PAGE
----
(16) And they said to Moshe, “Speak you with us, and we will hear, but let not God speak with us, lest we die.”
(17) And Moshe said to the people, “Fear not, for God is come to test you, and that His fear may be before your faces, that you sin not.”
(18) And the people stood afar off, and Moshe drew near to the thick darkness where God was.
(19:20) And the Lord came down upon Mount Sinai on the top of the mountain and the Lord called Moshe up to the top of the mount; and Moshe went up.
(21) And the Lord said to Moshe, “Go down, charge the people, lest they break through to the Lord to gaze, and many of them perish.
(22) And let the priests also, who come near to the Lord, sanctify themselves, lest the Lord break forth upon them.”
(23) And Moshe said to the Lord, “The people cannot come up to Mount Sinai; for You did charge us, saying: Set bounds about the mountain and sanctify it.
(24) And the Lord said to him, “Go, get you down, and you shall come, you, and Aharon with you; but let not the priests and the people break through to come up to the Lord, lest He break forth upon them.”
(25) So Moshe went down to the people and spoke to them.
(19:19) And then the voice of the shofar sounded louder and louder; Moshe speaks, and God answers him by a voice.
(20:7) “You hall not take the name of the Lord your God in vain; for the Lord will not hold him guiltless that takes His name in vain.
(8) Remember the sabbath day, to keep it holy.
(9) Six days shall you labor, and do all your work,
(10) but the seventh day is a sabbath to the Lord your God; on it you shall not do any work, you, nor your son, nor your daughter, your manservant, nor your maidservant, nor your cattle, nor your stranger that is within your gates.
(11) For in six days the Lord made heaven and earth, the sea, and all that is in them, and rested on the seventh day; therefore the Lord blessed the sabbath day, and hallowed it.
(12) Honor your father and your mother: that your days may be long in the land which the Lord your God gives you.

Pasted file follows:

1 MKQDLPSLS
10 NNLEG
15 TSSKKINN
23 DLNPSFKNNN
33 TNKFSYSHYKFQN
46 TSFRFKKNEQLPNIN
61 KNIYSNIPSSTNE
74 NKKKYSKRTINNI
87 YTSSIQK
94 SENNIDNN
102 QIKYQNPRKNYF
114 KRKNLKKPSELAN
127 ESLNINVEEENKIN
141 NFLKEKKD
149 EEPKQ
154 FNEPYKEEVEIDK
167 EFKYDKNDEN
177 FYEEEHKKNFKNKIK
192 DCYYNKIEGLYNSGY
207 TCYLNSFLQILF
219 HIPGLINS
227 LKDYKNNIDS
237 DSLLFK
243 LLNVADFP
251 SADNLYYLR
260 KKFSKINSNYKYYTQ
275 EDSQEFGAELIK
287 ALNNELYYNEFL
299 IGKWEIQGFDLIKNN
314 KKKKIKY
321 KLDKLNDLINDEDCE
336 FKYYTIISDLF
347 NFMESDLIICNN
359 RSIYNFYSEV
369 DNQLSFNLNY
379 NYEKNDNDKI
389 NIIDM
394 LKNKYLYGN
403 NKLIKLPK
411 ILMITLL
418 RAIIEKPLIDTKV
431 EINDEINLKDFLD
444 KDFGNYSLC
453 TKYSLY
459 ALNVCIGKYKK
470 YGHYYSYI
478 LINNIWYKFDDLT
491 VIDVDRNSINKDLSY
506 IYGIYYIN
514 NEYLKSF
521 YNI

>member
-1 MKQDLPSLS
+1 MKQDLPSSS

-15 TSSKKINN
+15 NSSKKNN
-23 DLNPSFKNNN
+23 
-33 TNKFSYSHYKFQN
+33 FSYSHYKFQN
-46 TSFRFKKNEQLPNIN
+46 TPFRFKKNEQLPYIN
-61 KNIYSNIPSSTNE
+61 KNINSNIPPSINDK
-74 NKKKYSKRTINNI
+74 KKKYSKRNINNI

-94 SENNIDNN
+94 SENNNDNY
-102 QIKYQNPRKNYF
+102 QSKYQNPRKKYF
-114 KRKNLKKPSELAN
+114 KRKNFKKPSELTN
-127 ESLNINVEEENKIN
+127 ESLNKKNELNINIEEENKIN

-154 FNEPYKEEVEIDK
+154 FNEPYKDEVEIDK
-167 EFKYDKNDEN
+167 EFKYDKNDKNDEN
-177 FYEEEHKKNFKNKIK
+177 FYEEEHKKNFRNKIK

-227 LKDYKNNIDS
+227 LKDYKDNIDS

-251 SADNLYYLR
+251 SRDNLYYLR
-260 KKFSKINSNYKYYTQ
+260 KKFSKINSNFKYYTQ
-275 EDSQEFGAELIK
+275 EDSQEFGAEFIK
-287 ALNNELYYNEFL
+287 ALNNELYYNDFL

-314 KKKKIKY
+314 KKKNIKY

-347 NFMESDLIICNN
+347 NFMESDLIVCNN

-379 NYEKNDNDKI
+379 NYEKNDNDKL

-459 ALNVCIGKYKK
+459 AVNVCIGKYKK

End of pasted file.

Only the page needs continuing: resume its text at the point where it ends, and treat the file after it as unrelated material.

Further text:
(13) You shall not murder. You shall not commit adultery. You shall not steal. You shall not bear false witness against your neighbor.
(14) You shall not covet your neighbor's wife, nor his manservant, nor his maidservant, nor his ox, nor his ass, nor anything that is your neighbor's.”
According to this proposal, there were two parts to the Revelation at Sinai. In the first part, God's glory revealed itself on the entire mountain, down to its foot and in the sight of all the people, to the point where the people of Israel stood at the foot of the mountain. In this part, God proclaimed the first two commandments and the people heard them. The people, however, could no longer stand this awesome experience, and therefore they asked Moshe to speak to them in place of God.
Consequently, God's glory went up to the top of the mountain and called to Moshe to come up to Him. The people were once again warned not to ascend even part of the mountain, despite the fact that the Shekhina had already removed itself from the bottom of the mountain. Only the priests were permitted to go up to a certain level on the mountain after the Shekhina went up to the top, and Aharon was permitted to go up one level higher. At this stage, the last eight commandments were told to Moshe, and he passed them on to the people.
We have explained some of the verses (the first two commandments) in accordance with the position of R. Yehuda Halevi, and some of them (the last eight commandments) in accordance with the view of the Rambam. We will try now to integrate into this the position of Rashi cited above.
Initially, God had intended to speak with Moshe alone. The people would be convinced that God spoke with him, and then believe in his prophecy forever:
And the Lord said to Moshe, “Lo, I come to you in a thick cloud, that the people may hear when I speak with you, and believe you forever.” (Shemot 19:9)
But the people ask to hear the word of God directly. This might follow from what is told about the Revelation in Shemot chapter 24, and it is possible that Rashi infers this from the difference between the two accounts of the people's response:
And all the people answered together, and said, “All that the Lord has spoken we will do.” (Shemot 19:8)
And they said, “All that the Lord has said we will do and hear.” (Shemot 24:7)
In Parashat Yitro (ch. 19), the people commit themselves only to action, whereas in Parashat Mishpatim (ch. 24) they wish to hear the word of God. This difference might lead to Rashi's conclusion. Since the people asked to hear the word of God, God sent Moshe to sanctify them for three days so that they should be fit for God's descent upon all of Mount Sinai, at the foot of which they are standing. God proclaims His word, but the people are shocked and ask to return to the original plan, according to which God speaks to Moshe alone.